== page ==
read Kerri’s blog post about THE TABLE

meditation, 48x48IN, mixed media, 2012

meditation ©️ 2012 david robinson

Listen To The House [on KS Friday]

Our house is telling a tale. If you wandered through the rooms you’d see two related intentions. First, there is a transformation in the sunroom that reaches into the outside spaces, the deck and patio. They are now designed for quiet and for simple gathering. They are beautiful no matter which direction that you look. We are attending to our peace-of-mind. The ripple is reaching into all of the rooms.

Second, the dining room is full of bins and boxes. The table is a place for sorting and reviewing. We are cleaning out. We are making space. We are letting go of non-essentials.

My favorite part of both intentions is that there is no rush. Our cleanse is not manic. Our space-creation is rolling, meditative, fluid. We are, quite literally, taking our time. Appreciating our time, our space, our sanctuary. We are using dishes that have never been used, attending to the beauty as well as the taste of our meals.

We are not spending vast sums of money to achieve our design. In fact, almost none-at-all. We’ve bought a few plants. Some pillows. Replacement bulbs for the string of outdoor lights. We are mostly working with what we have. Rearranging. Eliminating.

As Heather once told me, what you do outside you are also doing inside. I hope she is right in that. It implies that, inside, we are making our peace-of-mind a priority. We are removing much of the clutter from our souls. Cleaning out the garbage bag or, perhaps, simply letting-go-the-non-essential-fight. Taking stock. Making space. Appreciating the day.

Kerri’s albums are available on iTunes and streaming on Pandora

read Kerri’s blog post about the FIRE TOWER

taking stock/right now ©️ 2010 kerri sherwood

Enter The Sanctuary [on Not So Flawed Wednesday]

This is an image of sanctuary. The back yard of dear friends, time spent together, taking precautions to be safe in a time of pandemic.

There’s more than one compromised immune system represented in this photograph. It is why we continue to meet outdoors. It is why, until we were vaccinated, we were careful to keep distance between us. How odd to honor the love of dear friends by inserting space between us. Our flip flops and sandals are stand-ins for a group selfie.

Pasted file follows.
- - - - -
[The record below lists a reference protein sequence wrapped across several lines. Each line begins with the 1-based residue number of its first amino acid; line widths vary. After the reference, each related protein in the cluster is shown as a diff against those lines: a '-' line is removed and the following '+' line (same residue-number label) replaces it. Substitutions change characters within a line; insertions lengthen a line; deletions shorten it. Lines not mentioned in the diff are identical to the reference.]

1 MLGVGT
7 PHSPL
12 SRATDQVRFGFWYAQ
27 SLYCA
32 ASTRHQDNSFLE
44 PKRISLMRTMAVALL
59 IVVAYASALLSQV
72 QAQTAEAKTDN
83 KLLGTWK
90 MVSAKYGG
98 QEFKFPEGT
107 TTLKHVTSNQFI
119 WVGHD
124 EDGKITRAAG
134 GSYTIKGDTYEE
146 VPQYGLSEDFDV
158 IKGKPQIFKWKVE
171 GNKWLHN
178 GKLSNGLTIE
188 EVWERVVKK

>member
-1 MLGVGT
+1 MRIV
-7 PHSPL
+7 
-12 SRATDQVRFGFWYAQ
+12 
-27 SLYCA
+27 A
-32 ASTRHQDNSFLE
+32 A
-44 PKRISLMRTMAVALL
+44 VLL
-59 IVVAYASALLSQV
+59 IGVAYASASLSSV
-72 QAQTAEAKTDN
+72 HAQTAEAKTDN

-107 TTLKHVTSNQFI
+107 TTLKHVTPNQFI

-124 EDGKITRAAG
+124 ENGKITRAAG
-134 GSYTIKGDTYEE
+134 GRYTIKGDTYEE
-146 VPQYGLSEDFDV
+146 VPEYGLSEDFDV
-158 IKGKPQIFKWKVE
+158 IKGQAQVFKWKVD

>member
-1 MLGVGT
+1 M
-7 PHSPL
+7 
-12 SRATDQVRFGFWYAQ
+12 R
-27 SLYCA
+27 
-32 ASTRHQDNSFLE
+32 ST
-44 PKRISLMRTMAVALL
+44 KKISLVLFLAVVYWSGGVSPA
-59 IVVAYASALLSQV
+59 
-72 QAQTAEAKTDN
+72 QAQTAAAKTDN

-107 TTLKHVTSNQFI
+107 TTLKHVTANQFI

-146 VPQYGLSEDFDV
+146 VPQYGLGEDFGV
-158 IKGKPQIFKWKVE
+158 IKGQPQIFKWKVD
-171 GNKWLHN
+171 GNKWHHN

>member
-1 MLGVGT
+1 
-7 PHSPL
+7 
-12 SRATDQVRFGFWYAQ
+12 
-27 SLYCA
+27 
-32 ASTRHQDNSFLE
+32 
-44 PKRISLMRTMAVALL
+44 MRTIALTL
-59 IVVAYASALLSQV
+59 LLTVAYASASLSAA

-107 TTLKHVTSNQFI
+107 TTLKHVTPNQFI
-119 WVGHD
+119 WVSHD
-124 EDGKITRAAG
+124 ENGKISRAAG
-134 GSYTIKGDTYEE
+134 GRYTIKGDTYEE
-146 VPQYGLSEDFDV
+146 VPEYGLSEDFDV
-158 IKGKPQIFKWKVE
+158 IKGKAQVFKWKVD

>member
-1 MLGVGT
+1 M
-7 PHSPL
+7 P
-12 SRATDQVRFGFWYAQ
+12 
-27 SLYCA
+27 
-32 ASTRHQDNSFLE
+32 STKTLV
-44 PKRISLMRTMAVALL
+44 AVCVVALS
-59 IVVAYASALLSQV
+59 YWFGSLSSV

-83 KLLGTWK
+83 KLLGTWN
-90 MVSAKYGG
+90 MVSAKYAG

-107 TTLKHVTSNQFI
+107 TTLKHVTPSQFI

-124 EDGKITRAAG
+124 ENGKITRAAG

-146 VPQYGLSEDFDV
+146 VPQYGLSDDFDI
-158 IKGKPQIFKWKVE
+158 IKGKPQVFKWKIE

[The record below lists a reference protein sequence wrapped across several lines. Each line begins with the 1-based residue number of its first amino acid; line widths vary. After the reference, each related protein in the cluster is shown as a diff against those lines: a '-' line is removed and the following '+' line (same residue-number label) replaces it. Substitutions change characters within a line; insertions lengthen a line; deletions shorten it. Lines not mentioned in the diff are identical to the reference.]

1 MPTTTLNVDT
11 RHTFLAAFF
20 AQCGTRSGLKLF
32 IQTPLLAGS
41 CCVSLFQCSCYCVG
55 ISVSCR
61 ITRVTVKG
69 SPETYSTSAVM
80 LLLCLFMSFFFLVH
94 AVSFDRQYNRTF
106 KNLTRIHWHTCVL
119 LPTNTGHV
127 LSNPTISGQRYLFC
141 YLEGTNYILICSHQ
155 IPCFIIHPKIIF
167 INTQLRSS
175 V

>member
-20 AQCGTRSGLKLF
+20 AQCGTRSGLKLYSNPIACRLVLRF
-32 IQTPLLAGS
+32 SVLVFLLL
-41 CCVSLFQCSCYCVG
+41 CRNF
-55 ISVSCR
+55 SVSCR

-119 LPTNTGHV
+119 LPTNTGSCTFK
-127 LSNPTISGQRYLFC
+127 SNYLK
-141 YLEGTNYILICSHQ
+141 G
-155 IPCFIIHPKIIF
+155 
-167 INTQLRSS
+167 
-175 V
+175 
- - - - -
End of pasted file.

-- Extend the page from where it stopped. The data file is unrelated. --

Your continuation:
When our postal carrier came to the door to deliver a certified letter, she groused about the process for capturing the required signature, “We have to do this because of COVID,” she sneered, “even though there is no COVID.” We’ve learned not to push back on ignore-ance. I was reading about Brazil eclipsing the the over 500,000 deaths-mark when the doorbell rang. Kerri signed for the letter. She closed the door and we simply stared at each other. No words.

I delight in this photograph because, to me, it is slightly disorienting. If you had to guess which direction the photo was taken, you’d most likely guess blue. You’d be wrong. Perspective is just that – perspective. From my perspective, the photograph is upside-down. The photographer wears black flip flops.

We constantly locate ourselves in our stories. The location we choose is not passive or general. It is unique, dynamic. It gives us a point of view but does not afford us a lock on truth. Learning to question your unique perspective, to challenge your story-as-central, is an important growth step. It is maturation. Learning to question what you are told is an invaluable skill to develop.

As a lover of story, as a student of perspective, I am fascinated by the story-war raging in my nation. Politicians drape themselves in the flag, defending a violent insurrection on democracy, while demonizing and fearmongering BLM. Propaganda, hate-mongering and conspiracy theory is run amok and fueled by entertainment posing as news. Voter suppression laws, gerrymandering, stuffing the courts, all in the name of…what? The story of division. The dedicated maintenance of a half-story. A national story increasingly exposed as redacted. Why should a democracy work so hard to prevent a portion of its population from voting? To prevent its full history from being told? As we ask in the coaching world, “What’s underneath?”